Griffin Coal Mining Co, a failed Australian coal mining company with debts of at least A$700 million ($646 million), may be sold to a Chinese or Indian buyer, its administrator said.
“There’s been a number of expressions of interest so far from overseas and domestic companies,” Brian McMaster, a partner at administrator KordaMentha, said in an interview before a meeting of creditors in Perth today. Interest has been shown by “China, Indian participants in the energy sector broadly and the coal sector more specifically, and finance entities”.
Japan’s Mitsui & Co was among 21 entities selected at the meeting to advise KordaMentha on winning the maximum return for creditors. Rising demand for coal to fuel power stations and for use in steelmaking in the world’s two fastest-growing major economies is driving Chinese and Indian companies to seek acquisition targets in Australia.
“In the past they have shipped the odd cargo to India, so there may be interest from Indian companies seeking to expand or make that the focus of their business,” Andrew Harrington, an energy analyst at Patersons Securities Ltd in Sydney, said by telephone today. China may be interested “because they are interested in all things energy, but the rationale doesn’t seem quite as strong there”, he said.
China’s Yanzhou Coal Mining Co last month completed a A$3.5 billion acquisition of Brisbane-based Felix Resources Ltd. India’s Jindal Steel & Power and Meijin Energy Group of China have made rival takeover proposals for Australian coal explorer Rocklands Richfield Ltd.
Wesfarmers Ltd, a Perth-based retailer that owns chemicals businesses and the Premier Coal mine in Western Australia, has been cited by analysts, including Harrington, as the most likely bidder for Griffin Coal.
Unsecured creditors, including US bondholders, owed $475 million, may recover less than 40 cents on the dollar after the Australian company defaulted on an interest payment and appointed an administrator, Nomura Holdings Inc, last week. Investors in Western Australia’s oldest coal-mining company may receive from the “mid 30s” to “high 40s”, depending on the price its assets fetch, Nomura sales and trading desk analysts led by Pradeep Mohinani said.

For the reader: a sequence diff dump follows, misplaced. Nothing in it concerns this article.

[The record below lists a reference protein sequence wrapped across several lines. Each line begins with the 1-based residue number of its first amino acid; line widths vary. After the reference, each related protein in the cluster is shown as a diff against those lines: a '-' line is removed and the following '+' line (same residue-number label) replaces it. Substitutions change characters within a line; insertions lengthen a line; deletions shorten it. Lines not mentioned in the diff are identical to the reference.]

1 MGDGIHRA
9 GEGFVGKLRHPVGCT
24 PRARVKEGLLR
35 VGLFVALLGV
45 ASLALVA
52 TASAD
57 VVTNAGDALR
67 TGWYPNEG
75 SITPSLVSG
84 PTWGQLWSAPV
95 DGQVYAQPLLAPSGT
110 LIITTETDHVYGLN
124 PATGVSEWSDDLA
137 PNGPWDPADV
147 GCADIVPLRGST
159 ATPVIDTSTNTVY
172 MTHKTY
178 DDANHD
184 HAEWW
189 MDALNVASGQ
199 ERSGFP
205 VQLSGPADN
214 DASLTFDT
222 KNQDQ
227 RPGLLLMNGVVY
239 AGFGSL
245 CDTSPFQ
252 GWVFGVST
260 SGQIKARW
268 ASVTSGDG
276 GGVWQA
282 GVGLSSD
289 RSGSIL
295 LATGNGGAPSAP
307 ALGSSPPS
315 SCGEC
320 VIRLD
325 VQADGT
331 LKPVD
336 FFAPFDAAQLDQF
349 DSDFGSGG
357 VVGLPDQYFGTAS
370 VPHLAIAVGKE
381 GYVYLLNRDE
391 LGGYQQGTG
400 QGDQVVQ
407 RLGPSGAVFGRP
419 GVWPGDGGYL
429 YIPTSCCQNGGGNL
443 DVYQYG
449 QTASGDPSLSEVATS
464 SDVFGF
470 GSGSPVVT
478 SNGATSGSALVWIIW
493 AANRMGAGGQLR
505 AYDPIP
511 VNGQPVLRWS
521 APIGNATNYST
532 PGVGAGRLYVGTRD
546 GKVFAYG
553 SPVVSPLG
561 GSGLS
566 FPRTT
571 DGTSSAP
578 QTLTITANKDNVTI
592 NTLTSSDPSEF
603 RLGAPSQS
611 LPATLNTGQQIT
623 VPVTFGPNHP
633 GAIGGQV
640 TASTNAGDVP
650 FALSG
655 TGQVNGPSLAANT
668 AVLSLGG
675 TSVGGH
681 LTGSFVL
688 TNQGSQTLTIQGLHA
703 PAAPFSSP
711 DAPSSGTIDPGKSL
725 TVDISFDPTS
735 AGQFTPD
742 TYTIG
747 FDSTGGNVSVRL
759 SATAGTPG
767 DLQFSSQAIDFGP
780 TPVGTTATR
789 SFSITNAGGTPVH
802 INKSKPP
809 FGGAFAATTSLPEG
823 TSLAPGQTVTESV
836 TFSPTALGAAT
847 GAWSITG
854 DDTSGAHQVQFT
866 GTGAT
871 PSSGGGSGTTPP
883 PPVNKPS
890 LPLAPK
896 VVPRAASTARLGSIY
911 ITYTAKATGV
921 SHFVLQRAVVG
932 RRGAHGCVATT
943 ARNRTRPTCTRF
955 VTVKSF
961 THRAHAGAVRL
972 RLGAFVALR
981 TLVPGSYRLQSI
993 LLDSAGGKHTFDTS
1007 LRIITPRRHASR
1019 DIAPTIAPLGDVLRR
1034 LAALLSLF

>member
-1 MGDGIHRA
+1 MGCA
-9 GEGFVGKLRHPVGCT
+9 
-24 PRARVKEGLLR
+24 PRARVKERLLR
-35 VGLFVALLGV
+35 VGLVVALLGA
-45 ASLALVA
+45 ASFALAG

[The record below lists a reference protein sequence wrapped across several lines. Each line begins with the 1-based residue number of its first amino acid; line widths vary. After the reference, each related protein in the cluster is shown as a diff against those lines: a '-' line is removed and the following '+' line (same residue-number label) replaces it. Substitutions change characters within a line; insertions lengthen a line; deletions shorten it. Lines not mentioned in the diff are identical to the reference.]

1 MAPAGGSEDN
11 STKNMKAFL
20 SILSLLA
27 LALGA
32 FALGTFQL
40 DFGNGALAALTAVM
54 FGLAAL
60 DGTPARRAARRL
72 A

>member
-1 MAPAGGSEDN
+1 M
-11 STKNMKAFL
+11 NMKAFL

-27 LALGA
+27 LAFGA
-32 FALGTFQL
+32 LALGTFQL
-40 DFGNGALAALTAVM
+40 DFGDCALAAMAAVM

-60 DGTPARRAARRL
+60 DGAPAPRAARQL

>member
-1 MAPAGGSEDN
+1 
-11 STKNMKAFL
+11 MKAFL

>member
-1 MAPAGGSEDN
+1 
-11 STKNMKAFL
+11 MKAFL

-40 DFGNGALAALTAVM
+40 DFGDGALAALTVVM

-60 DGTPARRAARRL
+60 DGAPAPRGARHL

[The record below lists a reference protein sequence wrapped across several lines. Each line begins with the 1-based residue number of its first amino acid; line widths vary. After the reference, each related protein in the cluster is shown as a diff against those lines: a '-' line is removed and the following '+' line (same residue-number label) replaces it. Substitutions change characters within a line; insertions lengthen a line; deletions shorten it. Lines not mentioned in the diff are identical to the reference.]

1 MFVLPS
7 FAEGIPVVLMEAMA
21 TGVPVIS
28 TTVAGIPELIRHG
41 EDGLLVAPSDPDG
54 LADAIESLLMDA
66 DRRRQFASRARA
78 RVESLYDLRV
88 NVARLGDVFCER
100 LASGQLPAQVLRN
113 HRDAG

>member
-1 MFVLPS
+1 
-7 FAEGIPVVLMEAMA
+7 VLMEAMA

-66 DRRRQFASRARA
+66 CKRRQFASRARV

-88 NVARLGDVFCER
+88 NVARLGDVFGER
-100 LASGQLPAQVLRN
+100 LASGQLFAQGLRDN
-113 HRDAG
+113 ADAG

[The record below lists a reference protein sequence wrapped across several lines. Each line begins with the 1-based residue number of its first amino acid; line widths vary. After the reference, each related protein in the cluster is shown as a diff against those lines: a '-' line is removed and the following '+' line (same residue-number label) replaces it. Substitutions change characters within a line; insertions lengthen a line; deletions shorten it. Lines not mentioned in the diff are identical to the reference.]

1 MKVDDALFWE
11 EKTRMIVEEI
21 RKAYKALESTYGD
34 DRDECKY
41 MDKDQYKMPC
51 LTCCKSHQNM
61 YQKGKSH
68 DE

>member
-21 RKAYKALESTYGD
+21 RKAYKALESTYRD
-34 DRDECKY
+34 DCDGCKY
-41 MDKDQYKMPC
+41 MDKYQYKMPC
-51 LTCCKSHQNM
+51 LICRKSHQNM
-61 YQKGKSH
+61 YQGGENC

“It’s far too early to tell what bondholders may get back,” McMaster, a partner at KordaMentha’s Perth office, said today. “We have to run through to the completion of the sale or restructuring program. At that stage, we’ll be in a position to assess who gets what level of return. A sale or restructuring plan would take a minimum of several months to identify really who are credible counterparties.”
The power-station coal producer’s US bonds traded at 58 cents in the dollar to yield 20 per cent on January 12, according to Trace, the bond-price reporting system of the Financial Industry Regulatory Authority. Bonds are typically termed distressed when they yield at least 10 percentage points more than similar-maturity government notes.
Griffin Coal said December 11 that it would ask bondholders to agree to waive their rights to take enforcement action after it missed a bond payment due December 1, citing a “a temporary liquidity shortage”.
Griffin Coal is a unit of the Griffin Group, which was founded by businessman Rick Stowe and has investments in energy, property, agriculture, coal, office products and helicopters, according to its website.
No companies related to Stowe were chosen for the creditors committee after being voted down.
“Our investigations to date indicate the group is quite complex and there’s certainly company loans and other matters that need to be investigated,” McMaster said. The company has received debt claims for Griffin Coal totaling about A$1 billion, some of which may not be valid, he said.